Hi, Chief, sorry for sounding fragmented, let me put the steps together sequentially.
Many linux commands are similar to Dos/win, like dir, cp, cd but GNU/Linux has much more.
The directories are referenced from /
if you cd to boot/grub/ (without the /), it will look from where you are, for boot/grub.
Which may not exist.
But if you cd /boot/grub it will look from / to find the dir.
door@MusicBox:~$ cd boot/grub (03-07 11:18)
cd: no such file or directory: boot/grub
door@MusicBox:~$ pwd (03-07 11:18)
door@MusicBox:~$ cd /boot/grub (03-07 11:18)
Firstly, when you up-zipped/tarred the kernel to the old folder
I copied my new kernel (linux-2.6.30.tar.bz2) to folder (/usr/src/linux-source-2.6.28).
That was the wrong thing to do, but I can understand why you might want to do that.
This is where the link to /usr/src/linux comes in, you can have many sources available, but only need to change the link to compile or build any of them (within reason)
So go back, you can delete that "/usr/src/linux-source-2.6.28" directory later if you need the space.
move to the directory where the kernel .tar is, then (we need root (admin) access to write to /usr/src/folders, if the your shell terminal is already logged in as root, leave out the preceeding "sudo")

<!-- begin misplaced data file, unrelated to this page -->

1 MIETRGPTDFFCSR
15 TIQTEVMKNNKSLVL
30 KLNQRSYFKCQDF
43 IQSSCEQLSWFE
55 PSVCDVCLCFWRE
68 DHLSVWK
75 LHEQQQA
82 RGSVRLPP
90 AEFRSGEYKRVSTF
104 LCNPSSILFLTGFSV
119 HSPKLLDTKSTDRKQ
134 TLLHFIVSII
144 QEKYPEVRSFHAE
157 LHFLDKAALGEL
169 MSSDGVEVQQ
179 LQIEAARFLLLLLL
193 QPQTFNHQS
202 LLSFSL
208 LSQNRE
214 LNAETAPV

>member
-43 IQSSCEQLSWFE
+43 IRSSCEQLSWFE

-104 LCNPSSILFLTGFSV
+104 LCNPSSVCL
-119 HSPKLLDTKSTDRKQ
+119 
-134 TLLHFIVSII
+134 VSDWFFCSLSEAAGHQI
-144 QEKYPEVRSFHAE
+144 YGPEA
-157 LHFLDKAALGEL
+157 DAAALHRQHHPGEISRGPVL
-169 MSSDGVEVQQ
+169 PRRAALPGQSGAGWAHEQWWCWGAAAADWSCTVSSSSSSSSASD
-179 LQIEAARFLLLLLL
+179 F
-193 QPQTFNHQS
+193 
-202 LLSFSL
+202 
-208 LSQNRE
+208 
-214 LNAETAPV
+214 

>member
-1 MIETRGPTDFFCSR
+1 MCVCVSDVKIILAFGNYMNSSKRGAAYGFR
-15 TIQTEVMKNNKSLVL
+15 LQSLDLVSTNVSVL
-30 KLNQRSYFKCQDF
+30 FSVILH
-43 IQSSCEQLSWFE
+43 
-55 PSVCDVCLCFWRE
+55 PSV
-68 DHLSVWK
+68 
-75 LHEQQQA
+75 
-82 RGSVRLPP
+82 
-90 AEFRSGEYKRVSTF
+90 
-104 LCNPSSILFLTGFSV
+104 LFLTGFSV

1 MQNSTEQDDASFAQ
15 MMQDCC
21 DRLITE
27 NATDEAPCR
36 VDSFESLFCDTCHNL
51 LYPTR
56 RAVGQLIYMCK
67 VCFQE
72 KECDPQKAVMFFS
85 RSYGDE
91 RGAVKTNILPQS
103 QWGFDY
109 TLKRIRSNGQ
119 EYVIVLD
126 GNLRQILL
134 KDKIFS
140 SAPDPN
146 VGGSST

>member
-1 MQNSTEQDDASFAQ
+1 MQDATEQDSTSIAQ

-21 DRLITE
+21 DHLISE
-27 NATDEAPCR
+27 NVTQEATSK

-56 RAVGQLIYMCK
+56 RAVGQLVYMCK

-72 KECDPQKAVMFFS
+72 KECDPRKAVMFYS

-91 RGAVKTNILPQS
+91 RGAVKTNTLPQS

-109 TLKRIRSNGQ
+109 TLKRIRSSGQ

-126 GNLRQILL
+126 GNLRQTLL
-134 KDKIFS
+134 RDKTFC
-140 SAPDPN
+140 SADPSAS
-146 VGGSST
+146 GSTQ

sudo tar cjf linux-2.6.30.tar.bz2 /usr/src/linux-2.6.30
change to the root (/) directory, type
cd / (enter) Or cd.. enter until you get there.
remove any old link...
sudo rm -rf /usr/src/linux
create a new link to the new kernel sources...
sudo ln -s /usr/src/linux-2.6.30 /usr/src/linux
now you should be ready to configure the kernel.
cd to it to make sure it's there and ls (list the files)
ls /usr/src/linux (it should be the same as /usr/src/linux-2.6.30)
save a backup copy of /boot/config to /boot/config-old
cp /boot/config /boot/config-old, (if you have done it, skip it. ;-))
Before you apply the patches, configure the kernel based on the old one (it works, right?)
make oldconfig (this will apply the old /boot/.config file to the new Makefile)
You may get questions about any new stuff in the kernel, it's generally best to follow the defaults, unless you recognise something.
You may require the dev packages to do this, but unless you want to customise it further, you can probably skip the config part. (make xconfig, or menuconfig)
make all && make modules_install && make install.
If all goes well you should be able to boot into the new kernel just by rebooting.
If you see errors, and make stops, post those here for us to check. Don't reboot if you get errors, it may break your system!
Generally there are warnings, but rarely do they compromise the system, they are just messages.
see how you go, regards Glenn